Wednesday, December 18, 2013

Archaeology Magazine Publicizes Unprovenanced Jewish Tombstone

Archaeology Magazine, the official organ of the Archaeological Institute of America, has publicized a wonderful story of how students from Yeshiva University helped decipher an unprovenanced Jewish Tombstone from what was a Christian city in Jordan.  Yes, we can learn a lot from unprovenanced artifacts, despite what hard-liners in the AIA and archaeological blogosphere might say.


Paul Barford said...

"Yes, we can learn a lot from unprovenanced artifacts, despite what hard-liners in the AIA and archaeological blogosphere might say

Artefact or text?

A few days ago I asked what numismatics could do with the Acre St Christopher coin coin, while ignoring its archaeological context. So far there have not been any enthusiasts. Maybe you or another ACCG officer would like to have a go, show us the numismatic methodology at work?

Cultural Property Observer said...

Arthur Houghton asked me to post this:

"I believe the AIA prohibits "first publication" of unprovenanced material. This story appeared in the NY Times a few days ago, but Archaeology seems to have jumped the gun. Good for them. There is a hair-tearing argument going on in archaeological circles focused on whether there should be such a criterion for publication or not, which an increasing number of scholars insisting that academic integrity demands exposure and not willful ignorance of material that may be germane, or even essential, to scholarly analysis and discussion. The view seems to be growing view that integrity demands exposure, not concealment. As I say, good for Archaeology for doing the right thing. Of course, any scholar who deliberately chooses to deliberately ignore important unprovenanced material in their work should be summarily dismissed from their position and taken out whipped like a cur"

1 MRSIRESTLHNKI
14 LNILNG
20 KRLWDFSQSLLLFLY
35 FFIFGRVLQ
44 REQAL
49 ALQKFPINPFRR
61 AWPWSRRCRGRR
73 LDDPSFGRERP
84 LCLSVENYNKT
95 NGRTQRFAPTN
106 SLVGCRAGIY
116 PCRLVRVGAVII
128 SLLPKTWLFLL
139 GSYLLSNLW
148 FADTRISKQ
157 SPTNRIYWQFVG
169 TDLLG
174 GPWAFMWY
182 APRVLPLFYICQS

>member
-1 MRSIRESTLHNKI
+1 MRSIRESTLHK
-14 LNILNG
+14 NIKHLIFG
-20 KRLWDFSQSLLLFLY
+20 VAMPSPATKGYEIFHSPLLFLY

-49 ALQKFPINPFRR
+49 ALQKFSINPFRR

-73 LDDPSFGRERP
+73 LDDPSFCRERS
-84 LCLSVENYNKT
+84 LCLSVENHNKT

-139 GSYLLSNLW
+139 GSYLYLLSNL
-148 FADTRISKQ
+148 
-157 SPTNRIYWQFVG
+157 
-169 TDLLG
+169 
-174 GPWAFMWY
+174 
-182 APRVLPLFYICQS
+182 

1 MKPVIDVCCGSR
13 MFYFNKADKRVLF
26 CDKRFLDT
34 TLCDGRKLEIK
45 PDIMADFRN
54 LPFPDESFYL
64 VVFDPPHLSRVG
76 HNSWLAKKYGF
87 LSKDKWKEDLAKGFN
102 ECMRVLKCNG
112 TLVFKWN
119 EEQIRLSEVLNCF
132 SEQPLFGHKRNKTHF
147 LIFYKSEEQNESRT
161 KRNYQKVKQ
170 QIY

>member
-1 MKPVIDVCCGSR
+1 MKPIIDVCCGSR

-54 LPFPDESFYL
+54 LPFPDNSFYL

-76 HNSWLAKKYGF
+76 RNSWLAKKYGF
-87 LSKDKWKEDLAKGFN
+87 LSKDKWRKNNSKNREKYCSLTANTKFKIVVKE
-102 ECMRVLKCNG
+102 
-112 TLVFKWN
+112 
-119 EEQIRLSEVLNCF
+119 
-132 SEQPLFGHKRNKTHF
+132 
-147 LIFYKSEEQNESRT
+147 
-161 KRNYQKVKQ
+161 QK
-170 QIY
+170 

Wayne G. Sayles said...

It's no secret that the rank and file of archaeology are not in lock step with the Ivy League leadership. It is only a matter of time before the pendulum swings back to rationalism rather than mindless idealism.

Wayne G. Sayles

Cultural Property Observer said...

For Mr. Barford, I'll leave your challenge for someone more knowledgeable about Medieval coinage. As I mentioned, I do not see myself as that person. I do have a small collection of Hungarian medieval coins, but don't know as much about them as I would like-- most of the literature is either in German or Hungarian and I'm afraid I'm not able to follow it for that reason.

Anonymous said...

Maybe Mr. Welsh could help the gentleman from Warsaw?